One of the biggest challenges that we see when we deal with organizations and that we face in our own lives is dealing with conflict and the inability to resolve conflict. When conflict enters any organization—and, remember, an organization is when two or more people are in a relationship—it not only makes it difficult relationally, but it can cause the organization to underperform or to be less effective. Let me show you how to build a tool to help you resolve conflict in any situation that you might come up against. We refer to this tool as the social covenant.
The First Question to Answer
The first thing I’d like to get you to do is to sit down with a team member or visualize yourself with someone on your team or with your team and ask this question:
When we’re together, how do we want to treat one another?
After you have done that, what I’d like you to do is to write down a list of words to describe how you want to treat each other. This next step is to write down a list of words that answer this question. You may write words like respect, honesty, positively, and encourage one another. Take some time and start your list. If you are working with others or with your team, invite everyone to contribute to the list.
The Second Question to Answer
When you have completed your list and after you agree with your team about how you’re going to treat each other, ask this second question:
How would we want to deal with it if one of us broke the agreement, or what process would we use to resolve breaking that agreement?
To answer that question, write down clearly defined action steps that would need to be taken to resolve the breaking of this social covenant. This section of the social covenant should clearly define action steps that need to be followed if the social covenant is broken. Again, take some time and write down what process you think would be best to implement. If you’re working with others or with your team, invite everyone to contribute to the process that would needed to resolve the conflict when the social covenant is broken.
The Importance of Accountability
When you have written down a specific process and after you and your team agree about the process you want to follow, please remember that the process of dealing with conflict is not a process at all if it does not include some kind of accountability. If you want to allow poor behavior and poor relationships in your organization, then don’t hold people accountable for that poor behavior. If you want more effectiveness, higher performance, and healthier relationships, there must be accountability. It must be written into the agreement, that agreement that answers the question how we are going to treat each other and how we are going to deal with it if that agreement is broken.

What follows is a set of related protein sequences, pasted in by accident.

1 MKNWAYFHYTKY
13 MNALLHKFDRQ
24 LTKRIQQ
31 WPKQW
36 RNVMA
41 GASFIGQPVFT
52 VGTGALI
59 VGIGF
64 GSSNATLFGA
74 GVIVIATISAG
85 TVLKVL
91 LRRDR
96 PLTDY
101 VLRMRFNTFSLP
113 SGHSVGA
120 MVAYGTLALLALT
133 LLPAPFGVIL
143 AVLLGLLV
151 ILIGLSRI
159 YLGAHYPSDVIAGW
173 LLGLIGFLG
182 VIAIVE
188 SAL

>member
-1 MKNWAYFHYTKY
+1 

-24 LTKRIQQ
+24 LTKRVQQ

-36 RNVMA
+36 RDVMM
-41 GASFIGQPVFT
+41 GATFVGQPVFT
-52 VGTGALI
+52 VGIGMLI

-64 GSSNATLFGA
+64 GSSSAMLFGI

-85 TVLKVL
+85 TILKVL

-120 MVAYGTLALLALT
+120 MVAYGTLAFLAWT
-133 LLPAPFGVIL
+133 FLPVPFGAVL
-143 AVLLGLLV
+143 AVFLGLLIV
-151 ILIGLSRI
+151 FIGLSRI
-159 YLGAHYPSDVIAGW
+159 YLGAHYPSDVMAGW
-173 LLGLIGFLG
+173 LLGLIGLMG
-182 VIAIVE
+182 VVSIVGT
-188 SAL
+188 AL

Here’s why accountability is so vital. The effectiveness of the social covenant rests completely on the extent to which everyone works toward its desired end. All members must be willing to be held accountable for themselves, and each team member must be willing to hold each other accountable, as well. I’ll be completely honest with you. If you write a social covenant and don’t walk it out, you’ll do more damage than if you had never written it.
There’s a saying by a man named Eliyahu M. Goldratt, “Tell me how you measure me and I will tell you how I will behave. If you measure me in an illogical way, do not complain about illogical behavior.” So if I say to someone I’m going to behave this way and treat you this way and yet there’s no accountability if I don’t, our agreement doesn’t work very well.
Four Ways to Approach Others
Finally, if the social covenant is broken and one of us does not follow the behavior we agreed upon, we need to approach that person in appropriate and effective ways so that the conflict can be resolved. We need to go to them face-to-face, first, and then we need to go to them in humility because we need to be open about possibly being wrong about what we think happened with the other person. A good conversation opener would be a comment that says I could be wrong, and then ask if you could share something with them.
The next way we should approach someone we think has broken the social covenant is with pre-forgiveness. That simply means we have already forgiven what took place and we are trying to rebuild the relationship.
The third way we need to approach others when we are trying to resolve conflict is to go in love to show that you care about the other person. That simply means that you care more about that person than you do about how that person might feel about you.
Lastly, we say that we need to approach others with 100 percent of the truth, not just your side, but all the facts that make up the truth in the situation.
The Truth about Conflict
If you can change your thought to the idea that every relationship is far more important than any conflict, this process will be much easier. And, remember, conflict is not bad. Unresolved conflict is bad. In a company, conflict plus resolution leads to unity, engagement, and productivity. In a marriage, conflict plus resolution leads to intimacy. In a close friendship, conflict plus resolution leads to deeper friendship.
The social covenant is one of the tools in Transformational Leadership that changes relationships and changes cultures, and it helps us look at ourselves and others in new ways. When we establish a social covenant, when we hold ourselves and others accountable to what we’ve agreed to, and when we approach others in the right ways, we become effective transformational leaders who contribute to the organizations of which we are a part and who help all of us perform at higher levels and with greater integrity.